• Post Reply
  • Bookmark Topic Watch Topic
  • New Topic

Eclipse Newbie - JUnit Test

 
Charles Webber
Greenhorn
Posts: 2
  • 0
  • Mark post as helpful
  • send pies
  • Quote
  • Report post to moderator
I am trying to work through some initial growing pains with Eclipse. I have a couple of classes that are in the same package. The first is just a simple JDBC class. The second is a JUnit test class that runs tests on the JDBC classes.
When I run the test class, I get a null pointer exception when attempting to instantiate the JDBC class. My take is that the JUnit class can't find the JDBC class. I checked and found that Eclipse built .class files within the project path. So, I'm not sure what is going on.
Second, I would like to know how to add a runtime property when running a class from within the Eclipse framework.
Any help is appreciated.
Thanks.
 
Lasse Koskela
author
Sheriff
Posts: 11962
5
  • 0
  • Mark post as helpful
  • send pies
  • Quote
  • Report post to moderator
A missing class should result in a ClassDefNotFoundError, not a NullPointerException. Does the stack trace mention a line number (and if it does, would you mind posting some code around the line)?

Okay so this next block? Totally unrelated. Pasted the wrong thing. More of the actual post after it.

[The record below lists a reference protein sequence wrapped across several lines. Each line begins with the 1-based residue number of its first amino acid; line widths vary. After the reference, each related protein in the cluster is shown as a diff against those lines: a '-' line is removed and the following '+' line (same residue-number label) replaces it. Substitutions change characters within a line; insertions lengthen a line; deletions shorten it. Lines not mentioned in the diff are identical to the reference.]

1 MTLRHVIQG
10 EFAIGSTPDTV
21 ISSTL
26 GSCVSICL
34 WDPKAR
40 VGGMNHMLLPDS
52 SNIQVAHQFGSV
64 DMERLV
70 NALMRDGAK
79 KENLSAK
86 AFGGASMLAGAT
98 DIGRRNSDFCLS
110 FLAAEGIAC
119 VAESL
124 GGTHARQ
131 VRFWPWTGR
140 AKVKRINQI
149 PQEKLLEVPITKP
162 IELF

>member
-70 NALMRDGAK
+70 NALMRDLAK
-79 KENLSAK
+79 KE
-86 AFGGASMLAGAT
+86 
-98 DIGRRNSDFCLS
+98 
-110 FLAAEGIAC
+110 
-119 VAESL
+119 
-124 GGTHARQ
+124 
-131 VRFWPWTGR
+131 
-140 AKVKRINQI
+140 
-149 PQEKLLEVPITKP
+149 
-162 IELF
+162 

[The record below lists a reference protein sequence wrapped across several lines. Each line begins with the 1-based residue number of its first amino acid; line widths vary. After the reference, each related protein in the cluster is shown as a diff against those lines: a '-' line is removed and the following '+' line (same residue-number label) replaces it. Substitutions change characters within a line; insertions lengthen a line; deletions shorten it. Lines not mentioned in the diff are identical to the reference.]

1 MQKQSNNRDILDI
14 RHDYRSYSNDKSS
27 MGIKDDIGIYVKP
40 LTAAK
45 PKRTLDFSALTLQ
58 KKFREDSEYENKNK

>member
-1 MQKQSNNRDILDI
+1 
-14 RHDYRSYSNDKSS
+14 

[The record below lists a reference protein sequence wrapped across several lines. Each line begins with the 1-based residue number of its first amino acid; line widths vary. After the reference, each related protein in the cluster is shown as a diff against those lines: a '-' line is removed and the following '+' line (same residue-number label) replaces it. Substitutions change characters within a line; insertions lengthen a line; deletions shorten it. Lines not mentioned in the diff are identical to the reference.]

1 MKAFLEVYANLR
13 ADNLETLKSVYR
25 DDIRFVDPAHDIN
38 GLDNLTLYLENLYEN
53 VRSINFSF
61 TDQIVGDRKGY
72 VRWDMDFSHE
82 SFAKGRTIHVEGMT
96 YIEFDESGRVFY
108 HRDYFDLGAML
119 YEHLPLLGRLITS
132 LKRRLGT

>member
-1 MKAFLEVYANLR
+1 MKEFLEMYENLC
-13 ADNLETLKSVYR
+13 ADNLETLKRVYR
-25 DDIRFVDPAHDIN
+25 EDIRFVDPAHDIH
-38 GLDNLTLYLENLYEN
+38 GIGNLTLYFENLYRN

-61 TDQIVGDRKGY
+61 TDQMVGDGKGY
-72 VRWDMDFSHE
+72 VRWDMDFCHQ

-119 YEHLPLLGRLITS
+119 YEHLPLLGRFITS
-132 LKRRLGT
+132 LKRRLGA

You can add "runtime properties" by selecting "Run As..." from one of the top menus -- there should be a textarea for "JVM arguments" or something like that.
 
Charles Webber
Greenhorn
Posts: 2
  • 0
  • Mark post as helpful
  • send pies
  • Quote
  • Report post to moderator
I am posting some of of the code which is based on the output from JUnit:
public void testGetInternalID()
throws Exception
{
XRefUserExit xref = new XRefUserExit();
String intID = xref.getInternalID("9377777132519", "852");
Assert.assertEquals("9377777132519", intID);
}
JUnit indicates that the null pointer exception is from the new allocation of object xref.
Also, when I tried the "Run As.." I don't see anyplace to put any command line options or runtime parameters.
 
Lasse Koskela
author
Sheriff
Posts: 11962
5
  • 0
  • Mark post as helpful
  • send pies
  • Quote
  • Report post to moderator
Oops. It was "Run..." instead of "Run As >". When you have your unit test class open, do the following (I'm using Eclipse 3.0M6, but it should be very close in any other version of Eclipse):
1) Open the "Run" menu
2) Select the "Run..." menu option
3) Switch to the "Arguments" tab
Now, there should be two text areas: one for program arguments ("String[] args"), and one for JVM arguments ("-Djava.security.policy=foobar").
 
I agree. Here's the link: http://aspose.com/file-tools
  • Post Reply
  • Bookmark Topic Watch Topic
  • New Topic